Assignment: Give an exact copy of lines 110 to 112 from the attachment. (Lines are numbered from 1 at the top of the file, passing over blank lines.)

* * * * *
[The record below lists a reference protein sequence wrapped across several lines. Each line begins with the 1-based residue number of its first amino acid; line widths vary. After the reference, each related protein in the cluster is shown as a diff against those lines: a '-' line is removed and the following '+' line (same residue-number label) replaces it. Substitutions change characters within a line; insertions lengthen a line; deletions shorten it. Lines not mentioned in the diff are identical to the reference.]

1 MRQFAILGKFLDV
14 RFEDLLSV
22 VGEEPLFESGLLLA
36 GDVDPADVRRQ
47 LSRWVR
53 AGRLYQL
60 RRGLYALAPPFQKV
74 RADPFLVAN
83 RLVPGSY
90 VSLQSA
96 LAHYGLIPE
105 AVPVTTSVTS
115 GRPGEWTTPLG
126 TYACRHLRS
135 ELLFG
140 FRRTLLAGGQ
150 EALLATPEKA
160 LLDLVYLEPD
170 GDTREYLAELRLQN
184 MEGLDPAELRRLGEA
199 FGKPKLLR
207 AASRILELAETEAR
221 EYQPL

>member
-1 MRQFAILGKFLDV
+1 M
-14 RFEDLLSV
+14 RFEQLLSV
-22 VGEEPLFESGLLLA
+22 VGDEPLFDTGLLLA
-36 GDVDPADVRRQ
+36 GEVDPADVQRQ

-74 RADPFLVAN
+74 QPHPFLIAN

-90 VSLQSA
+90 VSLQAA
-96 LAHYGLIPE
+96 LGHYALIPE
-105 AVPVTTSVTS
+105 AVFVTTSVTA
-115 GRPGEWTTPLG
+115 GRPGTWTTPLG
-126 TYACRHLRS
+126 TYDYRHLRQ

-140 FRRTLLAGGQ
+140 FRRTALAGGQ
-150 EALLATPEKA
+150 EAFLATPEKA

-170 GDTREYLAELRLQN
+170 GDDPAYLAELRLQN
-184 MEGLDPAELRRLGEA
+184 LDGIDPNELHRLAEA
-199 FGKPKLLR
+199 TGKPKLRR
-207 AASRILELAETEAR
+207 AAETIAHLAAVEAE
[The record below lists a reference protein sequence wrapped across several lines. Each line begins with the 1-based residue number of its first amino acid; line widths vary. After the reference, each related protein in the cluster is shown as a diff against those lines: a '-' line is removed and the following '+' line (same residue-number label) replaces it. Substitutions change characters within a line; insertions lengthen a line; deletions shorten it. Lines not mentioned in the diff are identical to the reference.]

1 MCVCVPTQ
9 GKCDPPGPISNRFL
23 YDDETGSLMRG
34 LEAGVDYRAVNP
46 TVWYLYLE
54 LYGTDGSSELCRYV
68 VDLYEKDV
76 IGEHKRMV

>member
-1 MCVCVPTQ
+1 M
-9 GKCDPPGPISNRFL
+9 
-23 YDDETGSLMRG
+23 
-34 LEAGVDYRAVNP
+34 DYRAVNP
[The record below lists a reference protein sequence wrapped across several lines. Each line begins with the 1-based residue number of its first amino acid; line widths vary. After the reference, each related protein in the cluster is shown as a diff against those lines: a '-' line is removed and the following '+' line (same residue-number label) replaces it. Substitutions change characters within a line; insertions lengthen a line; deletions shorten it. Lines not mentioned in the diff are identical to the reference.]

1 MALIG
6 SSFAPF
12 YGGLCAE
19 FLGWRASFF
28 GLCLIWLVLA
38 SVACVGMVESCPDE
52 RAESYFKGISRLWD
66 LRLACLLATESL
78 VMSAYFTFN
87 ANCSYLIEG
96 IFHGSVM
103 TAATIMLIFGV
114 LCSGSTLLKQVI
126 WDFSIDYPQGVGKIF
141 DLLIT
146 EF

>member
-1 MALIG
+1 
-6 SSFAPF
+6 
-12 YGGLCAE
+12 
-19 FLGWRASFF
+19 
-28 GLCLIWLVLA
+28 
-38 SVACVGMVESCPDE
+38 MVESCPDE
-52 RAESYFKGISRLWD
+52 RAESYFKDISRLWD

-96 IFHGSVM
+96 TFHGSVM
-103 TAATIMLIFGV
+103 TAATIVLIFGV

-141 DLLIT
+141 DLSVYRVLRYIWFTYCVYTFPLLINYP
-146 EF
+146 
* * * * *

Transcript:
-103 TAATIMLIFGV
+103 TAATIVLIFGV

-141 DLLIT